Although the first patients were transplanted in the late 1990s [3, 4], it has only really been in recent years that aHSCT has increasingly been gaining interest as a therapeutic option for immune reconstitution in MS. Patients who may be considered for transplantation have a disease form with an active inflammatory component and in particular relapsing-remitting MS (RRMS). In other words, for patients who are experiencing frequent (> 2 per year) relapses or have had a relapse and then at a separate point within the past 12 months have also had evidence of disease activity on magnetic resonance imaging (MRI). In addition, this must have occurred despite treatment with one full course of disease-modifying therapy (DMT). In very exceptional cases for patients with a “malignant” or “aggressive” disease course, aHSCT can be considered prior to a full course of DMT if severe disability has developed within the past 12 months. Evidence suggests that younger patients (< 45 years) with a shorter disease duration (< 10 years) and minimal disability (EDSS ≤ 5.5) have better outcomes, although aHSCT may be considered for progressive forms of MS with ongoing active inflammation, i.e., relapses [1, 2]. aHSCT involves the five main stages: stringent patient selection and pre-transplantation care; mobilisation and harvesting of haematopoietic stem cells (HSC) from the bone marrow with or without further stem cell selection in the laboratory; complete or incomplete ablation of the bone marrow, often also immune cells in the peripheral circulation; reinfusion of HSC; engraftment of the newly transplanted HSC and post-transplantation care. The therapy used to ablate bone marrow and peripheral immune cells may be classified according to its intensity (high, intermediate, and low). In our study and in line with the EBMT, we identified that intermediate-intensity conditioning regimens were used most often and therefore have the most evidence supporting their use. Outcomes do appear promising, but trials were heterogenous and not enough randomised, controlled trials have been performed to establish whether aHSCT is a better option than other therapies for this select patient group. It is therefore critical to report cases of aHSCT for MS to a patient registry, for example that of the EBMT. Mortality, infertility, secondary autoimmune disease, secondary malignancy, and immunity must be discussed in depth with patients prior to aHSCT, in addition to side effects such as infection, viral reactivation, and fever. aHSCT remains a promising therapeutic option that may perhaps offer patients a long, perhaps in some cases life-long, period of remission from disease. We aim to continue investigating this therapeutic option and thereby be able to offer patients with MS the best possible care.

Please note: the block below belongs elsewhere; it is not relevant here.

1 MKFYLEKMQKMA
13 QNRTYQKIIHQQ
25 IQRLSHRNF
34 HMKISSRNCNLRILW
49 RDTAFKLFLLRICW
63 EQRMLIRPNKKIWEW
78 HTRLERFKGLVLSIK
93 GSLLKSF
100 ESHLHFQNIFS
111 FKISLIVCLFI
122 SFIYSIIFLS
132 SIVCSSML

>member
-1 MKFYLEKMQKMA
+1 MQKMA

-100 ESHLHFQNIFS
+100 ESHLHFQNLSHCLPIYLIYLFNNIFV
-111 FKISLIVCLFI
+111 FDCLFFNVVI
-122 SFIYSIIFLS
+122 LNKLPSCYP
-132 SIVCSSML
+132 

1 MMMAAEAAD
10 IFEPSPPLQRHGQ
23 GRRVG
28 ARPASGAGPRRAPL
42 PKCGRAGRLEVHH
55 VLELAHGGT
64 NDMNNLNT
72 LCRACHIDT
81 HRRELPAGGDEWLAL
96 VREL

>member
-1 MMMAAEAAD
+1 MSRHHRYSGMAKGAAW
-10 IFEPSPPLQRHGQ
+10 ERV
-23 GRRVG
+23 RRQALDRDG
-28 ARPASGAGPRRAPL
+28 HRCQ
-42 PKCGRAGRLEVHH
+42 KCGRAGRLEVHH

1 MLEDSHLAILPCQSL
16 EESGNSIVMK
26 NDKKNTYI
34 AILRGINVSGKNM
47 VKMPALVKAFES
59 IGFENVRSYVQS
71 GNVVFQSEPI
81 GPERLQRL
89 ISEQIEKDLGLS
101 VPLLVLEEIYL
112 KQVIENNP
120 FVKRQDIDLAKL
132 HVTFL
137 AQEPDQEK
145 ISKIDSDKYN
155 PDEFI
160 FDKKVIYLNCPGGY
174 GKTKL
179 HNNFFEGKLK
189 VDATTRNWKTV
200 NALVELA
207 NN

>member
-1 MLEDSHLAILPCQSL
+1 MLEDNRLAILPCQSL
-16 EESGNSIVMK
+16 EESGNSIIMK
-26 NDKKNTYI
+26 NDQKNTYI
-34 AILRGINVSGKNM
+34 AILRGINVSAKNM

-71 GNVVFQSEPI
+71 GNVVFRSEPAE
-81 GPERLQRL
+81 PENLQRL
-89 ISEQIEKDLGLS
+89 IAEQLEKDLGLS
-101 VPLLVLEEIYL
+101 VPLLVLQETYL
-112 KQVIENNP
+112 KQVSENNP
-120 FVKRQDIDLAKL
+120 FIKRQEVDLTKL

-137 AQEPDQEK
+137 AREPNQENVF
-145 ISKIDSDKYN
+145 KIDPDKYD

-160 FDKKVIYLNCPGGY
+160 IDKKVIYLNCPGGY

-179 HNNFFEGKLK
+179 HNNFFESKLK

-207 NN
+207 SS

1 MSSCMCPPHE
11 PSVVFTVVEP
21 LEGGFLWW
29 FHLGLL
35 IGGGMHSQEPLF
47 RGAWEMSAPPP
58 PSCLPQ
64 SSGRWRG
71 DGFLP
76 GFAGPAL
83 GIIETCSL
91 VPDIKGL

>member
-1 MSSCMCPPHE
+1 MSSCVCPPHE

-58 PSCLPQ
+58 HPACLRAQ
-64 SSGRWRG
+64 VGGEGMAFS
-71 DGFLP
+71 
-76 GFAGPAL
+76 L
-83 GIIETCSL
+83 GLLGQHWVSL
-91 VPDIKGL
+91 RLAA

1. Willison AG, Ruck T, Lenz G, Hartung HP, Meuth SG. The current standing of autologous haematopoietic stem cell transplantation for the treatment of multiple sclerosis. J Neurol. 2022.10.1007/s00415-022-11063-5.
2. Sharrack B, Saccardi R, Alexander T, Badoglio M, Burman J, Farge D, et al. Autologous haematopoietic stem cell transplantation and other cellular therapy in multiple sclerosis and immune-mediated neurological diseases: updated guidelines and recommendations from the EBMT Autoimmune Diseases Working Party (ADWP) and the Joint Accreditation Committee of EBMT and ISCT (JACIE). Bone Marrow Transplant. 2020;55(2):283-306.10.1038/s41409-019-0684-0.
3. Fassas A, Anagnostopoulos A, Kazis A, Kapinas K, Sakellari I, Kimiskidis V, et al. Peripheral blood stem cell transplantation in the treatment of progressive multiple sclerosis: first results of a pilot study. Bone Marrow Transplant. 1997;20(8):631-8.10.1038/sj.bmt.1700944.
4. Burt RK, Traynor AE, Cohen B, Karlin KH, Davis FA, Stefoski D, et al. T cell-depleted autologous hematopoietic stem cell transplantation for multiple sclerosis: report on the first three patients. Bone Marrow Transplant. 1998;21(6):537-41.10.1038/sj.bmt.1701129.